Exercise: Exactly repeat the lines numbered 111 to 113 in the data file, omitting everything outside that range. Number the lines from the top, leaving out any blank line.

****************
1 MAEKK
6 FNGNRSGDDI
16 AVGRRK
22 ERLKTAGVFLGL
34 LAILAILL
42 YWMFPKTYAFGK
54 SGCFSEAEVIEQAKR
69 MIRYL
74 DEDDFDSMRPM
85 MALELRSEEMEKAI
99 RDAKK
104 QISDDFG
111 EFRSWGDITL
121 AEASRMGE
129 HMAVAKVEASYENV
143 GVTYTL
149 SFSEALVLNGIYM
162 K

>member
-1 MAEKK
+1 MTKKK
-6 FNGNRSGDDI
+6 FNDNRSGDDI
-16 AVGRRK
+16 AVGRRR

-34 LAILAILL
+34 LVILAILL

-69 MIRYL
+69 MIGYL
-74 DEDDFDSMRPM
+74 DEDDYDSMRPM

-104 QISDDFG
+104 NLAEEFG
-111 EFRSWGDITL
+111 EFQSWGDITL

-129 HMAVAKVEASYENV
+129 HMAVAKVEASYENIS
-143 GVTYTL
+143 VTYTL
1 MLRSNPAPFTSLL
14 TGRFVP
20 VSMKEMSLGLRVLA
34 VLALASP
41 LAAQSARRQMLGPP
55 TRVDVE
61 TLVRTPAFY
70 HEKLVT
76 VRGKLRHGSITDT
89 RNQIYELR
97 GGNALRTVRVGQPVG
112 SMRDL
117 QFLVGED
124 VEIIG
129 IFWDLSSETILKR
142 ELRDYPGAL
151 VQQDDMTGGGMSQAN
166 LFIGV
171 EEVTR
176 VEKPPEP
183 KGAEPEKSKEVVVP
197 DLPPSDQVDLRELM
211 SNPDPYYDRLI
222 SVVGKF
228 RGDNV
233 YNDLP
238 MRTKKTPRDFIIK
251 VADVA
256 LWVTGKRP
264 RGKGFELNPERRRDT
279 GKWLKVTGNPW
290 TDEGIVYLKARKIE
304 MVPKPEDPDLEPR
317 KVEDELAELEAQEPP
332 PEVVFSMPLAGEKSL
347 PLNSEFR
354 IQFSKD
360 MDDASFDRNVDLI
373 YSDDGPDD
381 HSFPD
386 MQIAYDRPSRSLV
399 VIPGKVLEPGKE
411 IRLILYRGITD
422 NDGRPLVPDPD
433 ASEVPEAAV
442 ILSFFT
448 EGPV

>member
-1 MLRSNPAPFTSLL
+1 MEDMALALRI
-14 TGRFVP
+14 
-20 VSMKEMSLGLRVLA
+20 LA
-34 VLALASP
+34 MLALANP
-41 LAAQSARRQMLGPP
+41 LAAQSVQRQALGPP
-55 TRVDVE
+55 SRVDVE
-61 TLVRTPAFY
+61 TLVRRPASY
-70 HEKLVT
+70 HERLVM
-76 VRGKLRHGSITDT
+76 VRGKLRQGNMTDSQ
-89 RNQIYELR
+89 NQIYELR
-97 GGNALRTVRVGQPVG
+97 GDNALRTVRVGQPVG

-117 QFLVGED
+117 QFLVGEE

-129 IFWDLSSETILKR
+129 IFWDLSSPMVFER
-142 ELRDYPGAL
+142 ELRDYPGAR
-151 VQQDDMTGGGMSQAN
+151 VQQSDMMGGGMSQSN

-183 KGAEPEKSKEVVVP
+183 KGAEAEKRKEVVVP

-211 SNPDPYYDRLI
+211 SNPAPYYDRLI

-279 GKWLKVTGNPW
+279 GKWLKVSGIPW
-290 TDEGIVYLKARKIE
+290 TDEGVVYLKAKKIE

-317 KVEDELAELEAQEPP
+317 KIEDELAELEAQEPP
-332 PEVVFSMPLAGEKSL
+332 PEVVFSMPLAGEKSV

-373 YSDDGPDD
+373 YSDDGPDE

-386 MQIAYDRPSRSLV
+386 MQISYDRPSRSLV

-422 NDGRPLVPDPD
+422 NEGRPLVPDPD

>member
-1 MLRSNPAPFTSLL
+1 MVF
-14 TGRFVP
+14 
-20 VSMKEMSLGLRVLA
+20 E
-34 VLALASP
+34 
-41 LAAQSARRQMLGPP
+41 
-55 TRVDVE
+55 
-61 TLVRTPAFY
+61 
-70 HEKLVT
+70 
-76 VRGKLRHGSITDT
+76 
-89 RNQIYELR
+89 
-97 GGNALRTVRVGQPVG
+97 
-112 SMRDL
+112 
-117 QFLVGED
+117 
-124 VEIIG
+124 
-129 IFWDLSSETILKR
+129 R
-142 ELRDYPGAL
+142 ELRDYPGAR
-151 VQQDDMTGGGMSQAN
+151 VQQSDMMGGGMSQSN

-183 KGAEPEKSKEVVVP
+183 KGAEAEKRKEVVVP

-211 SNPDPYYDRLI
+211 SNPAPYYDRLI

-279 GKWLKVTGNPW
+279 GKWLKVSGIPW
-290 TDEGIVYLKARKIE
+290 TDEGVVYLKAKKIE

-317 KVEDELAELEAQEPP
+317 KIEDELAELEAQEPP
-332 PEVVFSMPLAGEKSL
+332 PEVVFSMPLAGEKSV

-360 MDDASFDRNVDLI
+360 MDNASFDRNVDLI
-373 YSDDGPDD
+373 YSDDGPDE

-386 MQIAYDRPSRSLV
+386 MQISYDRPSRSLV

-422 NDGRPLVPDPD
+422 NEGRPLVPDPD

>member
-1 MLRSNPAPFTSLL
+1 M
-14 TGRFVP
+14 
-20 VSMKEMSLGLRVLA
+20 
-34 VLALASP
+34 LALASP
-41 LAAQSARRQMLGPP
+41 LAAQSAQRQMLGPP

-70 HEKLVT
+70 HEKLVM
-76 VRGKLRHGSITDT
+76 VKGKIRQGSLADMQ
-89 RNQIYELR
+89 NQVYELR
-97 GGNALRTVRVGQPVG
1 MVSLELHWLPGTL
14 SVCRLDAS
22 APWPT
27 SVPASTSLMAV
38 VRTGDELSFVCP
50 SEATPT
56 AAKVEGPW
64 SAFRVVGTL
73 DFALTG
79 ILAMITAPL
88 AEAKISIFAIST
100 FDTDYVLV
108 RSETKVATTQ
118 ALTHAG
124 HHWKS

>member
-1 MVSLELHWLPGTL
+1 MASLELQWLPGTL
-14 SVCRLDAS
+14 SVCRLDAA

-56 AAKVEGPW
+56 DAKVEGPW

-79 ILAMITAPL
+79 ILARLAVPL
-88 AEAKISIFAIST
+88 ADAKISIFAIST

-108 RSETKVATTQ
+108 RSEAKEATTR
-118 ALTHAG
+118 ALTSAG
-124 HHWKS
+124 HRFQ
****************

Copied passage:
+117 QFLVGEE

-129 IFWDLSSETILKR
+129 IFWDLSSPMVFER